I always say “please” and “thank you.” I tip at least 20 percent. I never abuse editors or waiters. Many people have told me that I am a nice guy.
So why do so many private schools these days treat me like a loathsome intruder? They don’t actually say they wish I would drop dead, but it is clear that they don’t want to hear from me. I am asking them for information — how many graduates and Advanced Placement tests they had last year — that they consider none of my business. Thousands of public schools have provided the same data to me for the past 14 years.
writes a weekly column about education and the Class Struggle blog.
For the first time, I am including a sampling of private schools in my annual high school rankings, just posted. Most people think the main difference between public and private schools is that the latter charge tuition, sometimes exceeding $30,000 a year. That’s true, but there is also a great gap in accountability to the public — particularly for parents trying to find the best school for their children — because most private schools withhold vital data about their academic programs.
Since 1998, I have prepared a ranked list of public high schools based on what I call the High School Challenge Index. I divide the number of Advanced Placement, International Baccalaureate or Advanced International Certificate of Education tests at each school by the number of graduating seniors. If the school’s participation ratio is 1.000 or higher, it goes on the list. Only 9 percent of U.S. public schools have reached that level.
Many parents and educators have told me that they like the list. It ran in Newsweek for several years and now appears on The Washington Post’s Web site. The parents and educators say the list is easy to understand and indicates how hard a school is trying to involve as many students as possible in programs that provide a bracing taste of college academic demands. Some also say they like the fact that I am not rating schools by test scores, because differences in test averages between schools are more a sign of differences in family income than educational quality.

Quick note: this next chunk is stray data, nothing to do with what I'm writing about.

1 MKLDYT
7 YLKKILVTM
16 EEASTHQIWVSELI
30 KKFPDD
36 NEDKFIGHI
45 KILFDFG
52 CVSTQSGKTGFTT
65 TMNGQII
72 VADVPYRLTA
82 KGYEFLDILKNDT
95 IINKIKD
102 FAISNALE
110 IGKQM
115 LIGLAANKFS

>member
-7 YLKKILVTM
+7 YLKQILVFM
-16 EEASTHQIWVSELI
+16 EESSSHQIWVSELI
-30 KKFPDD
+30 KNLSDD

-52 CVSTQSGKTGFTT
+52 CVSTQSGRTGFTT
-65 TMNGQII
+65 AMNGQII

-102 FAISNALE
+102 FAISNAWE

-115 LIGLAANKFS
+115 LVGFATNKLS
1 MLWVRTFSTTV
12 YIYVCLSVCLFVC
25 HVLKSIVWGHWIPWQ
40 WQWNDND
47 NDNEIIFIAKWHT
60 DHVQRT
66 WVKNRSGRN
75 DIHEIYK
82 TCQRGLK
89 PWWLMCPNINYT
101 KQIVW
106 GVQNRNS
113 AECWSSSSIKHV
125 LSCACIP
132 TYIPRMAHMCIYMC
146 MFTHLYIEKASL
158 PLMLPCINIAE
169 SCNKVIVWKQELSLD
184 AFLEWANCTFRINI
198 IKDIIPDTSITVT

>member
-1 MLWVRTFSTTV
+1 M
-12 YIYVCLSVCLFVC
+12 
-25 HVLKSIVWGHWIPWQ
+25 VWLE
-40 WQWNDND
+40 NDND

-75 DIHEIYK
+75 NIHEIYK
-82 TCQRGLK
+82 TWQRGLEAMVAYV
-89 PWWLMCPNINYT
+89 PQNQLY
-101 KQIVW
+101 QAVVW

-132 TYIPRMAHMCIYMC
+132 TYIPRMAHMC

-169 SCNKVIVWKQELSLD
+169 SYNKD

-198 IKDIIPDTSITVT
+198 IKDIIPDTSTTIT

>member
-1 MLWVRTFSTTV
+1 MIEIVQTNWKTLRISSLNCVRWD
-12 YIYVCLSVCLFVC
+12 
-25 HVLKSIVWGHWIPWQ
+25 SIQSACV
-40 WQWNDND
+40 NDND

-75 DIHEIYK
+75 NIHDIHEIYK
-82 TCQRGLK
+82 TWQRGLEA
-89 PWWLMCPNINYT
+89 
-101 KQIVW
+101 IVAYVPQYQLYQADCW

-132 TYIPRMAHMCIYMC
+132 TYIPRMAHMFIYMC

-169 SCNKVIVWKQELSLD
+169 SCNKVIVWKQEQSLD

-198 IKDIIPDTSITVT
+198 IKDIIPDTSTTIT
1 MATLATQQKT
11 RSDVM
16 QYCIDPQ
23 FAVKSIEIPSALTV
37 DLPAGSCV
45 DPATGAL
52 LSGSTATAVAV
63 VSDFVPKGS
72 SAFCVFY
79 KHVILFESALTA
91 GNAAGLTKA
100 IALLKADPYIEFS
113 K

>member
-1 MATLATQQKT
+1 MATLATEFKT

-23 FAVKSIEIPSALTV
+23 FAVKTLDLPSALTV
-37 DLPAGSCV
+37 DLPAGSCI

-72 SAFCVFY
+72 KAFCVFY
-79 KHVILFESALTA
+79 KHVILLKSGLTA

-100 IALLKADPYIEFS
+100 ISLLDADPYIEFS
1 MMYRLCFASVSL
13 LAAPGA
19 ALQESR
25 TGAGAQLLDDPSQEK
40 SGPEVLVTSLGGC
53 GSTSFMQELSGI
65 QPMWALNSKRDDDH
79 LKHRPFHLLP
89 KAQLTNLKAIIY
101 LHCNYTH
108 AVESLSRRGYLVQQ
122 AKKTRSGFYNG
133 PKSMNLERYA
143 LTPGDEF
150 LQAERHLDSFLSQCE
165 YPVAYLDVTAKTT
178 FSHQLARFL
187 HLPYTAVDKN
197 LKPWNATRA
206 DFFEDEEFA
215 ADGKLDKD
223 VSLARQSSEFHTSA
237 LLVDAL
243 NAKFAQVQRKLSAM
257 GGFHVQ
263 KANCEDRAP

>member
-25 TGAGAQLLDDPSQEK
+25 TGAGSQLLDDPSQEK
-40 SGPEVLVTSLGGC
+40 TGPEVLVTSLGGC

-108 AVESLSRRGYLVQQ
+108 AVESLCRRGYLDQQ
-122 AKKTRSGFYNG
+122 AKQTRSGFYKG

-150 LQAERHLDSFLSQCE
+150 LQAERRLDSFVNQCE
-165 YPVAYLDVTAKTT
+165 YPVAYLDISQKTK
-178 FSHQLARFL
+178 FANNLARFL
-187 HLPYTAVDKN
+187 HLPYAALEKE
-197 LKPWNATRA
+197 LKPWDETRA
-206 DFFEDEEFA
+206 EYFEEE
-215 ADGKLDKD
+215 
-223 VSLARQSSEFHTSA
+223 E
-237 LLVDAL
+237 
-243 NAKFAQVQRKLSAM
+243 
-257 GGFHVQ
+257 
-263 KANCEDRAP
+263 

Other people, particularly educators in wealthy neighborhoods and in private schools, say the index is simplistic, unfair and deceptive. They say their schools’ best qualities cannot be captured by a number. They say I am taking advantage of the human fascination with pecking orders in order to pump up The Post’s Web page views.
When I started the list, I thought I would never get any data from private schools and didn’t try. The National Association of Independent Schools urged its members not to cooperate with me. But many readers asked me to include private schools, and a few of those schools volunteered. So this year I said, why not?
I wanted only a sampling. I contacted or searched the Web sites of about 200 private schools across the country and got the data I needed from 30, including President Obama’s alma mater, Punahou. I rank them here but emphasize that they are all in the top 6 percent of American schools measured this way. They are exceptional schools, not only because of their academic rigor but also their willingness to share their data.